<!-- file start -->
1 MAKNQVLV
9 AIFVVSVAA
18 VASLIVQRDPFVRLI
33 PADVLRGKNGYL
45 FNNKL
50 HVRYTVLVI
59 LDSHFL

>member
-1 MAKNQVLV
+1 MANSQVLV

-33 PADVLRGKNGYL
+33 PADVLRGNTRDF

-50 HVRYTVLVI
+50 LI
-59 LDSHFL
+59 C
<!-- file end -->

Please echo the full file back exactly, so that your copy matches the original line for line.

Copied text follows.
1 MAKNQVLV
9 AIFVVSVAA
18 VASLIVQRDPFVRLI
33 PADVLRGKNGYL
45 FNNKL
50 HVRYTVLVI
59 LDSHFL

>member
-1 MAKNQVLV
+1 MANSQVLV

-33 PADVLRGKNGYL
+33 PADVLRGNTRDF

-50 HVRYTVLVI
+50 LI
-59 LDSHFL
+59 C